Some locomotives were fitted with condensing apparatus for working on the Metropolitan Railway Widened Lines between King's Cross and Moorgate.


In serviceEdit

The N2s were designed for suburban passenger operations, and worked most of the duties out of King's Cross and Moorgate, often hauling one or two quad-art sets of articulated suburban coaches. These ran to places such as New Barnet and Gordon Hill on the Hertford loop. They also hauled some empty coaching stock trains between King's Cross and Ferme Park carriage sidings.

They were also a common sight in and around Glasgow and Edinburgh operating suburban services, mainly on what is today known as the North Clyde Line.


  • Class N2/1 built 1920-21, GNR locos with condensing apparatus
  • Class N2/2 built 1925, LNER locos without condensing apparatus; vacuum brake, for Scotland
  • Class N2/3 built 1925 & 1928-29, LNER locos without condensing apparatus; air brake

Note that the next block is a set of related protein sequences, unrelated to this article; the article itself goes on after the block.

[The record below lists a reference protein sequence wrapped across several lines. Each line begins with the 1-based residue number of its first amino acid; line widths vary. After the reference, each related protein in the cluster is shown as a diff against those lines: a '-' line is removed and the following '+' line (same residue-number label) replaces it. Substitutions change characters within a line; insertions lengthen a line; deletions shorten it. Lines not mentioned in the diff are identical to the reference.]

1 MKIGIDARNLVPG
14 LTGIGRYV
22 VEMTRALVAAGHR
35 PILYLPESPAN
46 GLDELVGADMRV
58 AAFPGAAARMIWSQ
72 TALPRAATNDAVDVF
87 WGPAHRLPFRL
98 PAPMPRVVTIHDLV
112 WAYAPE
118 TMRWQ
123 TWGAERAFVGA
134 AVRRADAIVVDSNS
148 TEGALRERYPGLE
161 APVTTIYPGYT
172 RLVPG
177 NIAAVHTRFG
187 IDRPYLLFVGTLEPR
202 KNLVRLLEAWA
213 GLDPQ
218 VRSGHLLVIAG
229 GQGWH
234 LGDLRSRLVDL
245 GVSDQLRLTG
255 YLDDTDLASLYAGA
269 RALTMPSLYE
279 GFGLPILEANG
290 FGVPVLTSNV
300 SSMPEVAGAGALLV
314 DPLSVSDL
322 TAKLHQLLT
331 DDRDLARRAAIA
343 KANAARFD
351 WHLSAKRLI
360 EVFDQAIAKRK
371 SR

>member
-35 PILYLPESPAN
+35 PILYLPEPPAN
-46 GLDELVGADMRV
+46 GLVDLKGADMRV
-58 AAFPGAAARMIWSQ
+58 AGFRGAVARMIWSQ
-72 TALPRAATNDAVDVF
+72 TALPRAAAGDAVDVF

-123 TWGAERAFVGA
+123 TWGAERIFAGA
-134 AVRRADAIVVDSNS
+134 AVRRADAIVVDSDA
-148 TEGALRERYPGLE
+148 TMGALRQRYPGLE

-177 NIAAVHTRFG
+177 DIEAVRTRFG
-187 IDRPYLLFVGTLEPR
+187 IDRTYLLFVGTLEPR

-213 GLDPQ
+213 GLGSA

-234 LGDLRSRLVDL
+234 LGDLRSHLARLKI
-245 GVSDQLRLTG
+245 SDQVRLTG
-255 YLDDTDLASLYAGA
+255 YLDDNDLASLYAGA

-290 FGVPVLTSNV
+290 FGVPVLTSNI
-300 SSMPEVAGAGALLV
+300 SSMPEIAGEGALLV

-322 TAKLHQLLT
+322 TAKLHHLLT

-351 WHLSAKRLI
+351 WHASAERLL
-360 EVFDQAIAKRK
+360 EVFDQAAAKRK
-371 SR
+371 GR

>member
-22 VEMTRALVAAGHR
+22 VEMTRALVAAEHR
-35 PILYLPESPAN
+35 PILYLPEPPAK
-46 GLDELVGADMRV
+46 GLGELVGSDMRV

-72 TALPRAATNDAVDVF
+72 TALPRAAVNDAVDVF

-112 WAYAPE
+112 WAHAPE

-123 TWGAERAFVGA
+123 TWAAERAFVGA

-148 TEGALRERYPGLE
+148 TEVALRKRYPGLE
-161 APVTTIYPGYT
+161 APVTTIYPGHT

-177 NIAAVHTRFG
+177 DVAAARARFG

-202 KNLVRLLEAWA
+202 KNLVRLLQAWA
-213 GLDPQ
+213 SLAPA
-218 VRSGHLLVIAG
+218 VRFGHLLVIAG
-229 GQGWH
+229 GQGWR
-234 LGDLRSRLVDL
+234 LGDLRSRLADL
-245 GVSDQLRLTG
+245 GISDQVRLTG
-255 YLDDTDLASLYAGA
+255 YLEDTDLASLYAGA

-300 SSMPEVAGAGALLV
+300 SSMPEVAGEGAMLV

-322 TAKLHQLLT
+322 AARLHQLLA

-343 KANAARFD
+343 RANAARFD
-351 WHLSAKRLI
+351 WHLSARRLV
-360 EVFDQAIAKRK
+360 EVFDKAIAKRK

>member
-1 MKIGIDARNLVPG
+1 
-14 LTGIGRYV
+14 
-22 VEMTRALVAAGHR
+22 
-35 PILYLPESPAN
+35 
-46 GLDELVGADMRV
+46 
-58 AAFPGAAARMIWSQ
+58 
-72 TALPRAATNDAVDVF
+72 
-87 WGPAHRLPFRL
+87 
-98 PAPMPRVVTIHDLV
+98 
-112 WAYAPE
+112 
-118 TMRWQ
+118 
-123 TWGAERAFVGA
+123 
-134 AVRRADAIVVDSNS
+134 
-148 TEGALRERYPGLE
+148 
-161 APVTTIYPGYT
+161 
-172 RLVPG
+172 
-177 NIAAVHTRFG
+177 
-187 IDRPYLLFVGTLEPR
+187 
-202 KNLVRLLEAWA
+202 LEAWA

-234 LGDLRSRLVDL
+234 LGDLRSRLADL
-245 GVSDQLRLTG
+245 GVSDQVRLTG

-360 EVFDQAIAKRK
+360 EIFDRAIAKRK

• Class N2/4 built 1928-29, LNER locos with condensing apparatus

British Railways numbers were: 69490-69596.

Accidents and incidentsEdit

  • On 12 July 1932, locomotive No. 4738 was hauling a passenger train that ran back in a tunnel at London King's Cross station and was derailed by catch points. The derailed carriages fouled an adjacent line and a freight train ran into them and was also derailed. There were no injuries.[2]
  • On 10 February 1946, locomotive No. 2679 was derailed at Potters Bar, Hertfordshire due to a signalman's error. The wreckage fouled signal cables, giving a false clear signal to an express passenger train, which ran into the wreckage. A third passenger train travelling in the opposite direction then ran into the wreckage. Two people were killed.[3]